Vernon E. Jordan, Jr. is a Senior Managing Director of Lazard Frères & Co. LLC in New York. He works with a diverse group of clients across a broad range of industries.
Prior to joining Lazard, Mr. Jordan was a Senior Executive Partner with the law firm of Akin Gump Strauss Hauer & Feld LLP, where he remains Senior Counsel. While there, Mr. Jordan practiced general, corporate, legislative and international law in Washington, D.C.
Before Akin Gump, Mr. Jordan held the following positions: President and Chief Executive Officer of the National Urban League, Inc.; Executive Director of the United Negro College Fund, Inc.; Director of the Voter Education Project of the Southern Regional Council; Attorney-Consultant, U.S. Office of Economic Opportunity; Assistant to the Executive Director of the Southern Regional Council; Georgia Field Director of the National Association for the Advancement of Colored People, and an attorney in private practice in Arkansas and Georgia.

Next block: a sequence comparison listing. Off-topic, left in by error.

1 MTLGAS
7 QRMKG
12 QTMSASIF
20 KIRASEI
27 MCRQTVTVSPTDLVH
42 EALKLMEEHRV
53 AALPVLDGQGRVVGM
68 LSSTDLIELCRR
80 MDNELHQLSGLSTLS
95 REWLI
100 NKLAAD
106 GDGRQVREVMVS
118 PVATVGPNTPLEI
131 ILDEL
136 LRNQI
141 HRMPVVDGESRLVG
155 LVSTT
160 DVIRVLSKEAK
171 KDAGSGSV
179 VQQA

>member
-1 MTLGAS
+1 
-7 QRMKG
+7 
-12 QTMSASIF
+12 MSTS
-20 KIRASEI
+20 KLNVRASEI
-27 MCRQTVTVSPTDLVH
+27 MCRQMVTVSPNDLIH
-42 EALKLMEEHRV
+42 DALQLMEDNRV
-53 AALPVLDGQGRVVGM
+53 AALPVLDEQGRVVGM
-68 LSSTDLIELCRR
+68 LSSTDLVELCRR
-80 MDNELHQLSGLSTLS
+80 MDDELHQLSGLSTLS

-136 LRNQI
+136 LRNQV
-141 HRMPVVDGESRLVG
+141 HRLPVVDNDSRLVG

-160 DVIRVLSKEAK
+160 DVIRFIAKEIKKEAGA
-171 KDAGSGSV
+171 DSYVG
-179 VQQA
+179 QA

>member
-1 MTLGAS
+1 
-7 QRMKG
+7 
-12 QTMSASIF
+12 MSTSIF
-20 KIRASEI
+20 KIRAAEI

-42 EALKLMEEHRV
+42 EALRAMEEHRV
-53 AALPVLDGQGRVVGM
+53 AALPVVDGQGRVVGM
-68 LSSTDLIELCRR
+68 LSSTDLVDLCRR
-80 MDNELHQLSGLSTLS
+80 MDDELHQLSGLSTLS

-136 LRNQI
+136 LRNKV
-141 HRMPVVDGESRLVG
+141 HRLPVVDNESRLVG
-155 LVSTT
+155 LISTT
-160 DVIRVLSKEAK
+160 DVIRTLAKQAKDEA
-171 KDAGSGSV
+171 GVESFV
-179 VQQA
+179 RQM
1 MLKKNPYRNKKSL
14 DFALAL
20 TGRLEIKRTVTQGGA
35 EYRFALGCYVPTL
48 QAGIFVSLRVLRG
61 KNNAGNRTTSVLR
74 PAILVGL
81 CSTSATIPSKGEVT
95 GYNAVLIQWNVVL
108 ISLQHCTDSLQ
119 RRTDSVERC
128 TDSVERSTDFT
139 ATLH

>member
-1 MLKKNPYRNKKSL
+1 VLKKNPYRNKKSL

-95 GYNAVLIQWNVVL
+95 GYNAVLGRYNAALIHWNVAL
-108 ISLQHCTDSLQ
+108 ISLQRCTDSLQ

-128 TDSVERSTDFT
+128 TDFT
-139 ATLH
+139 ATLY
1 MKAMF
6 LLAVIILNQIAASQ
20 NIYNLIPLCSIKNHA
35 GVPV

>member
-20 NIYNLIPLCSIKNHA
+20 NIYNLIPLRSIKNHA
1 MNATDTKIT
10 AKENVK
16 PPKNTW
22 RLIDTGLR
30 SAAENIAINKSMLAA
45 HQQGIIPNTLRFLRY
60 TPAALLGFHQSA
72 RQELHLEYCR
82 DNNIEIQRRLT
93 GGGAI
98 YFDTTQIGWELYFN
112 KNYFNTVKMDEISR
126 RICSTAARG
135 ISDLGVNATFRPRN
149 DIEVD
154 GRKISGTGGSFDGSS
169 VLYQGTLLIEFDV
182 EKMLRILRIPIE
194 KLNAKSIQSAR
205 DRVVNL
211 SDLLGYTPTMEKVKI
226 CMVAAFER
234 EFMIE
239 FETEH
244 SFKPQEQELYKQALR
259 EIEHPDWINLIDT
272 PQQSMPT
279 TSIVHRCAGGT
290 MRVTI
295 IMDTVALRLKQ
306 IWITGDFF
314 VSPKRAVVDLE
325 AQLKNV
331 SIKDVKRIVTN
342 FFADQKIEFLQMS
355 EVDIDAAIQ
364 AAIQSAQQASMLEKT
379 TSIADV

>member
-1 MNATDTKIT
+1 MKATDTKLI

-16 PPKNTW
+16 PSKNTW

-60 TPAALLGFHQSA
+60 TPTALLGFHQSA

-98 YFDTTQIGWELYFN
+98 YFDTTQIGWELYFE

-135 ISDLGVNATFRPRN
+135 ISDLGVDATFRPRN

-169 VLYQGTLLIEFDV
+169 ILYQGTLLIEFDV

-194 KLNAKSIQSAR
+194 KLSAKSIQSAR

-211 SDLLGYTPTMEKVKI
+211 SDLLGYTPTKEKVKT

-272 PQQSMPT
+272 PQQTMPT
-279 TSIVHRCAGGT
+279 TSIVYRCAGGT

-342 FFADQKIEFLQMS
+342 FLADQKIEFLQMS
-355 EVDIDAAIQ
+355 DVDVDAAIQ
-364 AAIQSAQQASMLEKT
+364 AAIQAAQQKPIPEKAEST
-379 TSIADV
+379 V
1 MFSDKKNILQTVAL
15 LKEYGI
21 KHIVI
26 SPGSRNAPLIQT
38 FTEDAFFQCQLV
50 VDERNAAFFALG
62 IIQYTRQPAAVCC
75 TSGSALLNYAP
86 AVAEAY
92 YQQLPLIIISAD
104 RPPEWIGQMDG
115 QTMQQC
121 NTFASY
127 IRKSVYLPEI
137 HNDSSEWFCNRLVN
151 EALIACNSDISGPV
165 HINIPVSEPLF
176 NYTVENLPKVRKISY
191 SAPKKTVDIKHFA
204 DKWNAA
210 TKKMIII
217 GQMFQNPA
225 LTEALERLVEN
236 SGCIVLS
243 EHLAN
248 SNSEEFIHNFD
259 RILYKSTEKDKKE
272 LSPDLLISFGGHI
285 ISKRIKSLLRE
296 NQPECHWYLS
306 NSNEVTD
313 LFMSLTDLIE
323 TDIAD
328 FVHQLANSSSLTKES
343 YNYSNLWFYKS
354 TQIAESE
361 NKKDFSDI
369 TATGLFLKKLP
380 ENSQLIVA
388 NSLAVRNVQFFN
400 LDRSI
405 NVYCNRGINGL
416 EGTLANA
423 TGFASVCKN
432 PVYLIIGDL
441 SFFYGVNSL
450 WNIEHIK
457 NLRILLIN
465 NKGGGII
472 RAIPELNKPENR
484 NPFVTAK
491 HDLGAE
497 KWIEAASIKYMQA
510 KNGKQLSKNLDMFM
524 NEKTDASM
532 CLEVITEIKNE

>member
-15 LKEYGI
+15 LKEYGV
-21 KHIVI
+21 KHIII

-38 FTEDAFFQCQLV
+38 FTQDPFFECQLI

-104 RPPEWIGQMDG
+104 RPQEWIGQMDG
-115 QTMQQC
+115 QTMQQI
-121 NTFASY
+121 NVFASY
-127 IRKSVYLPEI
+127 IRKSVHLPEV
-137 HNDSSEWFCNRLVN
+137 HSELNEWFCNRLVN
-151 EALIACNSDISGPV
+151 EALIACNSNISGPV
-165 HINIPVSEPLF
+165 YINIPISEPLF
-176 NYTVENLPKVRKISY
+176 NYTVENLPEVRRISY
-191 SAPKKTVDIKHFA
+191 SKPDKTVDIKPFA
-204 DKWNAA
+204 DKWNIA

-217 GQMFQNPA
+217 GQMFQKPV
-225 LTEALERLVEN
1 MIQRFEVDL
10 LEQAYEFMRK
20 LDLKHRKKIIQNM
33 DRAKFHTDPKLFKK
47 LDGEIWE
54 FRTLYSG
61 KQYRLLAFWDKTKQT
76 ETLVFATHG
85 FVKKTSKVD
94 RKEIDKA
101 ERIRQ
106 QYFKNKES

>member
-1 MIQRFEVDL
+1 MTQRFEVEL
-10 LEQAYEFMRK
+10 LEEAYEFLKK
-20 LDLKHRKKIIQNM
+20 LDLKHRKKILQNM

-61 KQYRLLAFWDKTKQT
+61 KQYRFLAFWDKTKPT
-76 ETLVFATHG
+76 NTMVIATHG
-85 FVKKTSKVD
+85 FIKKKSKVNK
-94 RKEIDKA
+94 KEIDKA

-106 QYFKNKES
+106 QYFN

Mr. Jordan’s presidential appointments include: the President’s Advisory Committee for the Points of Light Initiative Foundation; the Secretary of State’s Advisory Committee on South Africa; the Advisory Council on Social Security; the Presidential Clemency Board; the American Revolution Bicentennial Commission; the National Advisory Committee on Selective Service; and the Council of the White House Conference “To Fulfill These Rights.” In 1992, Mr. Jordan served as the Chairman of the Clinton Presidential Transition Team.
Mr. Jordan’s corporate and other directorships include: American Express Company (Senior Advisor); Howard University (Trustee); International Advisory Board of Barrick Gold. He is a member of the Bars of Arkansas, the District of Columbia, Georgia and the U.S. Supreme Court. He is a member of the American Bar Association, the National Bar Association, the Council on Foreign Relations and The Bilderberg Meetings. Mr. Jordan is the author of Vernon Can Read! A Memoir (Public Affairs, 2001) and Make It Plain, Standing Up and Speaking Out (Public Affairs, 2008).